I was telling a colleague-friend of some Navy resources I’ve found that might make a good basis for equipping and training lay worship leaders and assistants (there are so many names for this ministry, I scarcely know where to begin) and I thought I’d share them here, too. On the other hand, I love to… Continue reading Help from the Navy (et alia, with lay persons leading worship)
Watch and Pray (Derek Parker) has followed up on the small congregation (conventional church, house church, worship group, the latter perhaps associated with the UUCF) worship book idea I mentioned earlier. To his list of four liturgies, I would add a service of welcoming new members (to be used within another service) and a brief… Continue reading A small Universalist worship book
I’ve found two sources of modern liturgies I hadn’t seen before. Neither makes me jump for joy; the UCC liturgies in particular are rather frosty and the gender-inclusive actions, however well intended, are a bit clunky. (And I detest the New Century Hymnal. The WCC “Lima Liturgy” of 1982 was ground-breaking, liturgically interesting, but now… Continue reading Modern liturgies
I’ve gathered that some people ï¿½ whether in metro Washington or not ï¿½ are interested in “what we do” at Universalist National Memorial Church. Here are the readings and hymns for this Sunday. Readings: Hebrews 1:1-4, 2:5-12 and Mark 10:1, 13-16 (updated, 2 October) Responsive reading: Revelation 22:12-14, 16-17 (by verse, splitting v. 17 into… Continue reading To read and sing on October 5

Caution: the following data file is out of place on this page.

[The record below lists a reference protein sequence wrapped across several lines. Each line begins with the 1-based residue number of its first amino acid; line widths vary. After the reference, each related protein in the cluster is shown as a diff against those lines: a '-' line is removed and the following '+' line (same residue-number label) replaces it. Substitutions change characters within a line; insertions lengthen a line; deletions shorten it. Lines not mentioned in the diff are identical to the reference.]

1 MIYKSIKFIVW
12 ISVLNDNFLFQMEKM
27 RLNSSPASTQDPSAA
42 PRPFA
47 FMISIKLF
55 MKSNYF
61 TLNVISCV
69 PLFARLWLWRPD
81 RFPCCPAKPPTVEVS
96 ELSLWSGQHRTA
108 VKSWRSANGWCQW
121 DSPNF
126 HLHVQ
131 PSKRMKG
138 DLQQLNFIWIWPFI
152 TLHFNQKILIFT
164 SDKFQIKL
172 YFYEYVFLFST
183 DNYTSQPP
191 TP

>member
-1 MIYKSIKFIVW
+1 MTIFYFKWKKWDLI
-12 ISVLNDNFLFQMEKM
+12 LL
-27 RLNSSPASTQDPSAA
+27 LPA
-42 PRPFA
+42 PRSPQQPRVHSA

Richard Hurst one of UNMC’s deacons and liturgists has this blog recording the items he prepares as liturgist. He’s quite talented, and I’m glad he’s done this. (You can also get an idea of what some of our services look like, in part.) See all at Universalist Sundays. [2009. Long gone.]
On the old “boy in the bands” I used to have in the margin something called, “The sources of this faith” which gave some context for the “1903 Universalist Creed” I profess. That’s what’s in the right hand margin of the current blog. The two sources are: 1. The Winchester Profession, adopted in 1803 Article… Continue reading The sources of this faith . . .
Here’s what I promised, based on what we’ll have in worship this Sunday, as suitable for a commemoration of George deBenneville. first reading: Malachi 2:5-7 (see) second reading: Ecclesiasticus/Sirach/Ben Sira 39:1-10 (see) responsive reading: Wisdom of Solomon: 10:16-21 (here, NRSV, gently adapted.) Wisdom entered the soul of a servant of the Lord, and withstood dread… Continue reading Entirely proper
When I commented at my “Wedding in the Universalist Tradition” site [link down: 21 April 2005] that the 1839 Menzies Rayner service has “little to commend itself for use today” I was clearly mistaken. Ths evening, I will officiate the marriage of two church members with an abridgement of this rite, which you can read… Continue reading Married, Universalist style
Is there a definite form of Universalist or Unitarian Christian worship? Note I wrote, definite because I won’t venture into the troubled waters of figuring out if there is a definitive form. But the more I compare orders of Christian worship from the Universalist and Unitarian traditions, the more unity I see, especially in those… Continue reading Definite Christian worship?
This afternoon, after worship is over, I’ll head to the airport and fly to Providence. From there, a car to suburban Boston, to the First Parish Church in Weston where my friend Peter Boullata will be ordained to the Christian ministry. I’ll offer him the right hand of fellowship. I’ve seen people try to get… Continue reading The right hand of fellowship